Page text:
A 45-year-old man presents with upper respiratory infection symptoms. A first-year medical student asks you what the “bumps” are on the patient's skin.
What is the condition and its etiology?
See p. 18.
Neurofibromatosis, first described in 1882, is neurocutaneous genetic disorder of the neural crest cells (Schwann cells, melanocytes, and endoneurial fibroblasts), and is characterized by a diverse spectrum of clinical manifestations. This condition is rarely addressed in the emergency department, but knowledge of the disease and its potential complications is valuable. Neurofibromatosis (NF) consists of two distinct conditions, NF type 1 (von Recklinghausen disease), NF2 and schwannomatosis. NF1, the most common form, accounts for nearly 90 percent of cases.
NF1 is an autosomal dominant disorder, but 30-50 percent of cases are the result of a sporadic (noninherited) mutation. Sporadic genetic mutations are more common in the chromosome derived from the father, for unknown reasons. (Hum Genet 1992;88:279.) The severity of the condition is affected by genetic expression variables. (See FastLinks for NF information page from NINDS.) The NF1 gene has been mapped to chromosome 17q11.2 (Am J Hum Genet 1989;44:20), and was found to be part of a family of tumor suppressor genes. The NF1 gene, cloned in 1990, produces the protein neurofibromin, which negatively regulates the cellular Ras signal transduction pathway. (Can J Neurol Sci 1998;25:181; J Neurosci 2012;32:14087.) Neurofibromin has been found in many body tissues, including the spleen, brain, and kidney.
Given the variable genetic expression, patients with NF1 present with a variety of features and disease severity. (J Med Genet 2012;49(8):483.) Diagnostic criteria exist (Pediatrics 2000;105[3 Pt 1]:608), but the pathognomonic findings of NF1 are cutaneous neurofibromas (benign tumors comprised of Schwann cells, fibroblasts, and mast cells) and multiple (six or more) café au lait spots (flat hyperpigmented lesions). Neurofibromas can be cutaneous (most common, benign fleshy peripheral nerve sheath tumors), subcutaneous, nodular plexiform (deep tumors along peripheral nerve roots), or diffuse plexiform (highly vascular tumors that involve multiple nerve bundles). Depending on the location, size, and density, neurofibromas can cause minimal to significant morbidity including pain and compressive or obstructive pathology of adjacent structures.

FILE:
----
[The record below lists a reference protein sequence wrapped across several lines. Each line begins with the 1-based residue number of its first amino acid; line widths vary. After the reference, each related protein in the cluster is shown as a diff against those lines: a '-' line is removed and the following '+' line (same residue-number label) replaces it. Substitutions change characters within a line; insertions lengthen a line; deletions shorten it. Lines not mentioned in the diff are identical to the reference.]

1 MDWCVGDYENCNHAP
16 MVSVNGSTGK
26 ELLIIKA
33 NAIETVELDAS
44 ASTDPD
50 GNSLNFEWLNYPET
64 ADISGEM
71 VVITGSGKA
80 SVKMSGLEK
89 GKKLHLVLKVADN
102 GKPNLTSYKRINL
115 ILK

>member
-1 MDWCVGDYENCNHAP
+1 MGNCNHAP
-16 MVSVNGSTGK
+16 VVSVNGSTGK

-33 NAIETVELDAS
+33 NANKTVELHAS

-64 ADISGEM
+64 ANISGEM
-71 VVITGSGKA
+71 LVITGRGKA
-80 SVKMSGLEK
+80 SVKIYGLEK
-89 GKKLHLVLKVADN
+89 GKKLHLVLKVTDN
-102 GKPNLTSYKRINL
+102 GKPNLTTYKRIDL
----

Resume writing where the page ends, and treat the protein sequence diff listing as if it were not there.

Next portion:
Other clinical features of NF1 include freckling in the axillary or inguinal regions, optic glioma (most are slow growing and premalignant), Lisch nodules (pigmented iris hamartomas, often raised but do not affect vision), and bony lesions such as dysplasia or thinning of the long bone cortex with or without pseudarthrosis (nonunion). Other features include scoliosis, osteoporosis, macrocephaly, seizures, peripheral neuropathy, early onset hypertension (can develop in childhood), and cognitive deficits. Severe cases are rare (<5%), and can include intellectual disability, early development of cutaneous lesions, and dysmorphic facial features. (Am J Med Genet 1997;73:80.) The diagnosis of NF1 can be made clinically or definitively by genetic testing. One study found that nearly 50 percent of patients were diagnosed with NF1 by age 1, greater than 45 percent by age 8, and all by age 20. (Pediatrics 2000;105[3 Pt 1]:608.)
Patients with NF1 appear to be at higher risk for developing malignancies (two to five times more than the general population), and it is the most common tumor-predisposing disease in humans. (Can J Neurol Sci 1998;25:181, N Engl J Med 1986;314:1010.) Malignant transformation is most common from optic glioma or plexiform neurofibroma lesions (they transform into malignant peripheral nerve sheath tumors, formerly neurofibrosarcomas). There is no cure for NF1. Surgical excision, radiation, and chemotherapy may be used to reduce tumor burden, particularly when vision is threatened by optic nerve involvement or when malignant transformation occurs. Bony malformations may also be amenable to surgical reconstruction.
NF2 (also called central neurofibromatosis), far less common than NF1, predisposes individuals to the development of multiple tumors in the nervous system. NF2 is the result of mutations to the NF2 tumor suppressor gene, located on chromosome 22, which produces merlin. (Nature 1986;322:644.) Mutations can be inherited (autosomal dominant) or sporadic, with variable genetic expression.
The most common lesions (more than 90%) are bilateral vestibular schwannomas (they typically develop by age 30). These are slow-growing tumors on the vestibulocochlear (auditory vestibular) cranial nerve 8. These lesions can cause hearing loss, tinnitus, vertigo, and coordination dysfunction. Patients with NF2 can also have schwannomas of other cranial nerves and intracranial and spinal meningiomas. Depending on the location, patients can have severe pain, weakness, or paresthesias. Other characteristic lesions of NF2 include eye lesions (cataracts [as many as 80%] and retinal changes) and skin lesions (subcutaneous tumors and skin plaques). Guidelines exist for the clinical diagnosis (Genet Med 2011;13:576), but can be validated by genetic testing.
Treatment of NF2 is watchful waiting to determine morbidity. Treatment may include radiation or surgical excision if symptoms warrant treatment to maintain quality of life, but is complicated by the location and fact that most tumors extend along the facial nerve fibers and are often multifocal. (Orphanet J Rare Dis 2009;4:16.)
This patient was diagnosed with a viral syndrome, and discharged to routine primary care follow-up.
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- Read more about neurofibromatosis from the National Institute of Neurological Disorders and Stroke at http://1.usa.gov/W0bMcq.
- Read all of Dr. Wiler's past columns at http://bit.ly/WilerConsult.
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